Are Burn Pits the Agent Orange for the Nation’s Youngest Veterans?
It took Vietnam War veterans nearly two decades to receive compensation from exposure to Agent Orange and now, veterans of the wars in Iraq and Afghanistan who were exposed to burn pits face a similar battle.
Burn pits were a common way to get rid of waste at military sites in Iraq and Afghanistan.
The thousands of U.S. military personnel and private contractors whose health was compromised by the dense black smoke of burn pits - and who were then denied proper treatment - may finally be vindicated by a recent court ruling.
A judge under the U.S. Department of Labor’s Office for Workers’ Compensation Programs decreed last month that open-air burn pits -- where thousands of chemicals were released into the air after trash and other waste were incinerated at American military bases in Iraq and Afghanistan -- are connected to lung disease,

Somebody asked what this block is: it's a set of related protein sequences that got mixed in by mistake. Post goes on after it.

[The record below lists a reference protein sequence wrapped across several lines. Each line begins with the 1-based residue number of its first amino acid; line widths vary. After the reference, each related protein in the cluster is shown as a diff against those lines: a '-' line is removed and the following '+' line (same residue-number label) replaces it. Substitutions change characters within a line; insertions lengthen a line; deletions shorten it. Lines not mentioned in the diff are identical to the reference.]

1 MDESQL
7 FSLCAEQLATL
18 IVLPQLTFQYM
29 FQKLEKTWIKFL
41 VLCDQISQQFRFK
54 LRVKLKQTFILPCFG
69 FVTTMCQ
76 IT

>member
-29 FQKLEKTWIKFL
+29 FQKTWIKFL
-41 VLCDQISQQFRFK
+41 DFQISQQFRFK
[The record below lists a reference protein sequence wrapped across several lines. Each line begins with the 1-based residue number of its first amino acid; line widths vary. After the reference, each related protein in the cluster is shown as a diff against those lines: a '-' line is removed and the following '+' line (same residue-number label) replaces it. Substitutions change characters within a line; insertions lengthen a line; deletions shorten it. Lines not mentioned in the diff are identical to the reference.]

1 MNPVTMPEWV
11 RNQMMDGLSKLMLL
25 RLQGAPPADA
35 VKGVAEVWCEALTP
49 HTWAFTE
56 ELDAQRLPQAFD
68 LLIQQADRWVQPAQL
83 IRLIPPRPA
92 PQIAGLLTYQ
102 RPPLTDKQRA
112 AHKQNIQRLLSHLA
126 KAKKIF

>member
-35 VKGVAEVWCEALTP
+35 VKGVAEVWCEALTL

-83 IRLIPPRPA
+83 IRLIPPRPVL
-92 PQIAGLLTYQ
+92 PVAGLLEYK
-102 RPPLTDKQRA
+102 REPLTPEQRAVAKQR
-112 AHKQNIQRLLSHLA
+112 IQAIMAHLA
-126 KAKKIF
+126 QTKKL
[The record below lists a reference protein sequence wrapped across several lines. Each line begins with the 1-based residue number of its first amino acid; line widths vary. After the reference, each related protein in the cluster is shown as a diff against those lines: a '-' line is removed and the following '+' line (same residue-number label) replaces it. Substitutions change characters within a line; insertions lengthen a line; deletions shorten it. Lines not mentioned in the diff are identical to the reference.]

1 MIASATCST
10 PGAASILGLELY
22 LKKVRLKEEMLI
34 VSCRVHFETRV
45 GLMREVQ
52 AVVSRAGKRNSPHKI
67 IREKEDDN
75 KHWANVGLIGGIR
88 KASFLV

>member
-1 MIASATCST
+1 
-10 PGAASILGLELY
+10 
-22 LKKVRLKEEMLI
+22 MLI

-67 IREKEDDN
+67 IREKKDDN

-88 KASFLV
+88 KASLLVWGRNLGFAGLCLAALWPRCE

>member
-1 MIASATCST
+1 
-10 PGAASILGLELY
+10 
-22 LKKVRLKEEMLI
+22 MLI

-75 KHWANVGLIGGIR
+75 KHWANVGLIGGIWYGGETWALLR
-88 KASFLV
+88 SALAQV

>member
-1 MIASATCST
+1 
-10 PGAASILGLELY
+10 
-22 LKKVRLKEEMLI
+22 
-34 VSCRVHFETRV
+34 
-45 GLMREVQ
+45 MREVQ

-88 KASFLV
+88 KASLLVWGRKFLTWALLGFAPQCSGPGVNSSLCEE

Veterans fear Congress has forgotten the military’s burn pit problems
For years, Veterans Affairs leaders and administration officials have promised they won’t let health issues surrounding burn pit exposure in Iraq and Afghanistan become another “Agent Orange” in the community.
Now, advocates and a handful of lawmakers are worried it already has.
Burn Pit Accountability Act Gains Momentum With MOAA Support
MOAA and fellow veteran service organizations are building momentum as we continue to call on federal lawmakers to approve a measure tracking troops' exposure to burn pits during time in service.
Appeals court tosses veterans’ lawsuits over burn pits
Military veterans who claim that the use of open burn pits during the wars in Iraq and Afghanistan caused myriad health problems cannot move forward with dozens of lawsuits against a military contractor, a federal appeals court ruled.
A three-judge panel of the 4th U.S. Circuit Court of Appeals agreed with a federal judge in Maryland, who last year threw out the lawsuits brought against KBR, a former Halliburton Corp. subsidiary.